During unprecedented and devastating crises, some governors, through emergency powers granted to them constitutionally and/or by statutes, have far-reaching powers that can negatively impact our nation’s Second Amendment right to keep and bear arms. During the recent COVID-19 pandemic, some governors enacted executive orders that created unnecessary and autocratic restrictions on firearm ownership within their states. In response to these restrictive executive orders, legislators are encouraged to reexamine the emergency powers granted to their governors, and to work towards ensuring that the ability to purchase, own, and use firearms are rights maintained during emergency declarations.
During a state of emergency (such as a natural disaster or pandemic), many states grant their respective governors the authority, provided by their state’s constitution, to implement timely measures to guide and assist the state’s citizens through the difficult times. However, these powers have recently been brought to the national forefront during the COVID-19 pandemic due to governors’ decisions in some states to institute unilateral policies that negatively impact the accessibility of firearms, ammunition, and safe firearm practices. The Second Amendment has wide applications that extend to many more purposes than just self-defense; hunting and recreational shooting – pursuits that both require “the right of the people to keep and bear Arms” – are two primary examples of the functionality and necessity of this Constitutional right. The Second Amendment further contributes to American industry, providing jobs and funding for wildlife conservation through the Pittman-Robertson excise tax. The recent COVID-19 pandemic highlighted the deeply concerning issue of governors implementing their unchecked (or even unchallenged) powers to restrict the legal exercise of the Second Amendment – a right which shall not be infringed.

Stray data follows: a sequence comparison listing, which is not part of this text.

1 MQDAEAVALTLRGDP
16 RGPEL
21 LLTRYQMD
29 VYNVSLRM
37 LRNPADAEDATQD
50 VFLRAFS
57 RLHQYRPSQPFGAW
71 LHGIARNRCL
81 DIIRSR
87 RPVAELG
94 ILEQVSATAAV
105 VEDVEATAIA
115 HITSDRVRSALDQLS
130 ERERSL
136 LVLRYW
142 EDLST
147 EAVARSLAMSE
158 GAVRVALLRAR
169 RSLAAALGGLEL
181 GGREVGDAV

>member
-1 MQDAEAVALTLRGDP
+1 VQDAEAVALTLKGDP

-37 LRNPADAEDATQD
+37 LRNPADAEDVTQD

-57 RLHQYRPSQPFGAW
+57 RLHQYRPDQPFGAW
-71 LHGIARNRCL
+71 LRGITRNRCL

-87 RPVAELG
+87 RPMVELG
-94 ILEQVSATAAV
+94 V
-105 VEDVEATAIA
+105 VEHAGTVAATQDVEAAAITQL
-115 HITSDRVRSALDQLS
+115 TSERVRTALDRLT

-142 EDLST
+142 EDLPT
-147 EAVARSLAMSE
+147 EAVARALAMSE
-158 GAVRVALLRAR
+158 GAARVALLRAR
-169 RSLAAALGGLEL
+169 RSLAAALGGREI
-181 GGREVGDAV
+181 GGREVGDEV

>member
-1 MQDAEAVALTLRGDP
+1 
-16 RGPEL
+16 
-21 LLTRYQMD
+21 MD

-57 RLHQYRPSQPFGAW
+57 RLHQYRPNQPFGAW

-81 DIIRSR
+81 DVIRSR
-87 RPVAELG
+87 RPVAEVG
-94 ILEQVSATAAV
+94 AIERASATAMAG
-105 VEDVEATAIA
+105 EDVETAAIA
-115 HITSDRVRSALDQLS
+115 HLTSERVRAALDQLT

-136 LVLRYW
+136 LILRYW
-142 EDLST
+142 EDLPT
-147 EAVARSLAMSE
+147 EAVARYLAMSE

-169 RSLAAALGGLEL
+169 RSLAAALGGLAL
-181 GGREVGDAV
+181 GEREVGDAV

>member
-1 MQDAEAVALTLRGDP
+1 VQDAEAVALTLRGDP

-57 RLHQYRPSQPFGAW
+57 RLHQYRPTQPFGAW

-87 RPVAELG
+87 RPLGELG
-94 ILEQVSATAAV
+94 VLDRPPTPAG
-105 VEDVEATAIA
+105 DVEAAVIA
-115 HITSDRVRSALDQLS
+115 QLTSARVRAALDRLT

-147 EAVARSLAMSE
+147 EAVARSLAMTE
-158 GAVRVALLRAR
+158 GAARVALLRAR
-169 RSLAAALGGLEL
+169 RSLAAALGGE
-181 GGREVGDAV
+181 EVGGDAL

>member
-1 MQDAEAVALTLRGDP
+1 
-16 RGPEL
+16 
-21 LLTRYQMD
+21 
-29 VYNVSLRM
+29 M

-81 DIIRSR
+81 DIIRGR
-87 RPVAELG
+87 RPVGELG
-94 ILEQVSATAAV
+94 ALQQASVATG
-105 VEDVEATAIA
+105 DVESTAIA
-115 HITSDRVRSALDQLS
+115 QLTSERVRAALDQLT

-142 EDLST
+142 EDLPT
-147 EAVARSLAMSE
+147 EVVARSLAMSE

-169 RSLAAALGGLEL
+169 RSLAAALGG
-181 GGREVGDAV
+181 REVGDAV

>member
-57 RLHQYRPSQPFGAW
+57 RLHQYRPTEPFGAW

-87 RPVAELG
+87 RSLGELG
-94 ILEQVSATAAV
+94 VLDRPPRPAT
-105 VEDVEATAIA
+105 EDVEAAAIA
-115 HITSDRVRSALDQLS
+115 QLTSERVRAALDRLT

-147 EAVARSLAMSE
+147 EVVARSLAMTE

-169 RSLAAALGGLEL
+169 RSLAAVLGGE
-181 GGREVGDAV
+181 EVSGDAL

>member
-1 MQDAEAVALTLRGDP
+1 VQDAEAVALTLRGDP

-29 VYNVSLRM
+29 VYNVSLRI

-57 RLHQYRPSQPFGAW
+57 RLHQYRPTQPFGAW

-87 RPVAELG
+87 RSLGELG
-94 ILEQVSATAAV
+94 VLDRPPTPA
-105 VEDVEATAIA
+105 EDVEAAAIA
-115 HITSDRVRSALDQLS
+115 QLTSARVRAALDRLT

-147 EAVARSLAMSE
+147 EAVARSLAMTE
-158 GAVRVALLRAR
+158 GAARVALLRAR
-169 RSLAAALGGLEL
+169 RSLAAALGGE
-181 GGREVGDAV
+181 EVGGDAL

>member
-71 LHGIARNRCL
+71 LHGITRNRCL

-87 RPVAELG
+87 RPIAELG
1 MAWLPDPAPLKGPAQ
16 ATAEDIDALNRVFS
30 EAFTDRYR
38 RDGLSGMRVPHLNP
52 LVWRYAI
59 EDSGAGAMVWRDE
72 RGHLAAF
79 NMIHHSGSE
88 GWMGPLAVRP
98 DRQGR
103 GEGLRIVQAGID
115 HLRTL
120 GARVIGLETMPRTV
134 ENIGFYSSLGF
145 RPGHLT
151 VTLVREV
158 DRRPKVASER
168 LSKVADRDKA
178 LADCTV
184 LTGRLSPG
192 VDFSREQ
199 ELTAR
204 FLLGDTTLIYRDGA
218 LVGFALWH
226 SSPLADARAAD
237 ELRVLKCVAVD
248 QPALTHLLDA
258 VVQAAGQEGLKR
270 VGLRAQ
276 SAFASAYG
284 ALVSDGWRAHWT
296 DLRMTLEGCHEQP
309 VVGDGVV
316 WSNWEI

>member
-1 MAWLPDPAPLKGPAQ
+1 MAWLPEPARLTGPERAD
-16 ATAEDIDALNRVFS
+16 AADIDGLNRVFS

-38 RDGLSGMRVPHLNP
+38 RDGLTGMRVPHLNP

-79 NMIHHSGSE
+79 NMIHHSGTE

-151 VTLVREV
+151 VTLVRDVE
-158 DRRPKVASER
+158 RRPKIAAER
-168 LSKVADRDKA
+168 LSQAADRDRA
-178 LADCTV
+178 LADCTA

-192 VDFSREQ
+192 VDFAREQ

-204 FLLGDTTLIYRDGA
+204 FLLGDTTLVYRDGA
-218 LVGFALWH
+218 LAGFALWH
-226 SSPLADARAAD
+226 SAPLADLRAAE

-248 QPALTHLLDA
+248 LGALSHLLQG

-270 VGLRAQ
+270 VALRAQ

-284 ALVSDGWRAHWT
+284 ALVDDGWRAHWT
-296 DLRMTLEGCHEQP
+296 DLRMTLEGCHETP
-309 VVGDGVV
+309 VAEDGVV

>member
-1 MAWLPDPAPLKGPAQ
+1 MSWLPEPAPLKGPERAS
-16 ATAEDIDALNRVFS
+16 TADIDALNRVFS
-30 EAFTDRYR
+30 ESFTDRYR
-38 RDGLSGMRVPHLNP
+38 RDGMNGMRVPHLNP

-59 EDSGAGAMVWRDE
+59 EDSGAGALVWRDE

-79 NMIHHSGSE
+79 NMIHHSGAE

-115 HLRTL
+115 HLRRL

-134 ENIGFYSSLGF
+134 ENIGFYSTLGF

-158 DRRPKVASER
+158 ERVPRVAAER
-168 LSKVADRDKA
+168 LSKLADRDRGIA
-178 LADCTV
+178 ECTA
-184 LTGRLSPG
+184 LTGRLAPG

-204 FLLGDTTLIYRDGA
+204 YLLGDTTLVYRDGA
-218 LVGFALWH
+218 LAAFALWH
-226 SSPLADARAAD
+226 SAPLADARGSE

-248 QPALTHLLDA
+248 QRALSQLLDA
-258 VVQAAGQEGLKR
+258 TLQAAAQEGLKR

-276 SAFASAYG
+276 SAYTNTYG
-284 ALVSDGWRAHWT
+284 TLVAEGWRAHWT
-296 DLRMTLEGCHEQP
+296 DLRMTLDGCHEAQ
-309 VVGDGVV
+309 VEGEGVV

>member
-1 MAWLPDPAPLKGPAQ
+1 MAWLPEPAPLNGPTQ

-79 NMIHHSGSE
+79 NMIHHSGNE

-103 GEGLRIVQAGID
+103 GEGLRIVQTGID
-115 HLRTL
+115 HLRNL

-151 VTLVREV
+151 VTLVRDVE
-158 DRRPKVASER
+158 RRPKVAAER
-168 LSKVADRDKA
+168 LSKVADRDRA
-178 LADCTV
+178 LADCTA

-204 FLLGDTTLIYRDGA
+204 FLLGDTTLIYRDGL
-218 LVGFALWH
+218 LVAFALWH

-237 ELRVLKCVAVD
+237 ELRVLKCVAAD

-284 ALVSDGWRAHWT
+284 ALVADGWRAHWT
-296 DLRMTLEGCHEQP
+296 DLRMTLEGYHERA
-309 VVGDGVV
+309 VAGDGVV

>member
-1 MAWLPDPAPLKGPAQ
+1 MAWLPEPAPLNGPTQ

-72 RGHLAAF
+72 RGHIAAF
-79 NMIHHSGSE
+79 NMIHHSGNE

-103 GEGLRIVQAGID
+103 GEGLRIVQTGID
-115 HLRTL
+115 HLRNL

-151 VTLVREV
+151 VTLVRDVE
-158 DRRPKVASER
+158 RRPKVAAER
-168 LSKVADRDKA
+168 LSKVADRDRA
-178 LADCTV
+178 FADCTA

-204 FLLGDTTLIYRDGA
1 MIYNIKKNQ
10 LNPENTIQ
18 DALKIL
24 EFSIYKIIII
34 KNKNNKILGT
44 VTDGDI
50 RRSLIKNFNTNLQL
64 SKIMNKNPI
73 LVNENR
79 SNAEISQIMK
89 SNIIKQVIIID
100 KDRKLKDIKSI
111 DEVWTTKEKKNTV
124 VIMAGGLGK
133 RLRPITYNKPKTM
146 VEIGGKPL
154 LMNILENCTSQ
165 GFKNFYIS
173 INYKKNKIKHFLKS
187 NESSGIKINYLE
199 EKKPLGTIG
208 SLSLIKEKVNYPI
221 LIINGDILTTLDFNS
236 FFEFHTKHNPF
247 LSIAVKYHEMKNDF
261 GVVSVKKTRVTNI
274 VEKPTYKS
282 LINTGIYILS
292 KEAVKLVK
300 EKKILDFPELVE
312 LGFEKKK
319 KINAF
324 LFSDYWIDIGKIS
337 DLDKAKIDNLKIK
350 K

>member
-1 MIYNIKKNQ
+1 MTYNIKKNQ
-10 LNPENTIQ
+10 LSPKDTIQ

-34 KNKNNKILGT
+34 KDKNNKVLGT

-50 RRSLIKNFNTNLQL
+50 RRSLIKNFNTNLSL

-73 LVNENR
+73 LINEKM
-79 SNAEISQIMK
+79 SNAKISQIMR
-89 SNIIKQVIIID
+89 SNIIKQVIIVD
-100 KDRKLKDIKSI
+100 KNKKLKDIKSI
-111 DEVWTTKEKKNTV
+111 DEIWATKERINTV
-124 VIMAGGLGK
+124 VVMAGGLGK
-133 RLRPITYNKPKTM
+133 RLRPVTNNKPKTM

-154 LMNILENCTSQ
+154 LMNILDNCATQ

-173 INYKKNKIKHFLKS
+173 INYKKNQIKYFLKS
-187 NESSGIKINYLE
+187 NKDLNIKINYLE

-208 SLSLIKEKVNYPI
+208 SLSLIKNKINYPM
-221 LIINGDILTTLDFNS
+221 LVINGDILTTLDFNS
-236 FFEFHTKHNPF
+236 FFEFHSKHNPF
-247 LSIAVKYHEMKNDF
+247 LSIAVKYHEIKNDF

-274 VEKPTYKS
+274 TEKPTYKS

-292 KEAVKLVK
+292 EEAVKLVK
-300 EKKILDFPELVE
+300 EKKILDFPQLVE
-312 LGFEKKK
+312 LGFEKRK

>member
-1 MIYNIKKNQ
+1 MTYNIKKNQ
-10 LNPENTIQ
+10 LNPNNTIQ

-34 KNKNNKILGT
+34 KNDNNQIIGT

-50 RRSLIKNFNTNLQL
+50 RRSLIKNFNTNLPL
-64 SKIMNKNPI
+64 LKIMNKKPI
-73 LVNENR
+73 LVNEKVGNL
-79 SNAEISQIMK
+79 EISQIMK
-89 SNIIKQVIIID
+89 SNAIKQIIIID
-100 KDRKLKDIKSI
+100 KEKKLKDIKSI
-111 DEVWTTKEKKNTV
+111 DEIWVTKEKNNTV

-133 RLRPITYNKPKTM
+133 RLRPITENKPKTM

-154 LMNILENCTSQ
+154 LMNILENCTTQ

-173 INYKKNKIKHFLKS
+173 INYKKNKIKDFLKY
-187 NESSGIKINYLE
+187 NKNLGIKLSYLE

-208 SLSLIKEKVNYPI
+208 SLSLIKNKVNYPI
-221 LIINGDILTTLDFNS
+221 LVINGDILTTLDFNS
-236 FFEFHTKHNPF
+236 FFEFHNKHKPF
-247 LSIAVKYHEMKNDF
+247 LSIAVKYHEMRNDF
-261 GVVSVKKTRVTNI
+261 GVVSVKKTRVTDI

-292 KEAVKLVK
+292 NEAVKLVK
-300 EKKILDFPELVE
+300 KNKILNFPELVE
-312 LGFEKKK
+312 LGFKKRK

In extraordinary times, such as the current COVID-19 pandemic, an enormous amount of pressure rests on state leaders to take decisive action and to help safely steer their citizens back to a sense of normalcy. As a result, states have emergency powers established in their statutes and constitutions. During these times, governors have the ability to limit both the operation of certain businesses and the public’s participation in specific activities. While the federal government does provide states with guidance in using these powers – such as the Cybersecurity and Infrastructure Security Agency’s suggestions as to which businesses are essential during the COVID-19 outbreak – the States are generally free to choose as they please.
For recent examples of how these emergency powers negatively impacted gun owners, in early 2020, New York forced firearms retailers to close their stores, and New Mexico required the closure of firearms manufacturers, retailers, and ranges while permitting other businesses to remain open. Similarly, with the enactment of a state of emergency, Virginia passed multiple anti-firearms bills. As has been evidenced throughout the COVID-19 pandemic, anti-gun elected officials have used the unusual circumstances as an opportunity to restrict the Second Amendment rights of law-abiding citizens while they were distracted with the urgency and uncertainty of the public health pandemic.
In times of crisis, when law enforcement and other agencies are spread thin, citizens look for ways to protect themselves and their families. Many individuals turn to firearms as a source of security and protection, including first-time gun owners. When governors use their emergency powers to close firearm retailers, ranges, and manufacturers, they are not only infringing on Second Amendment rights, but they are also limiting the available options people have for protecting their families or gaining proficiency and safe handling of their new firearms.
Points of Interest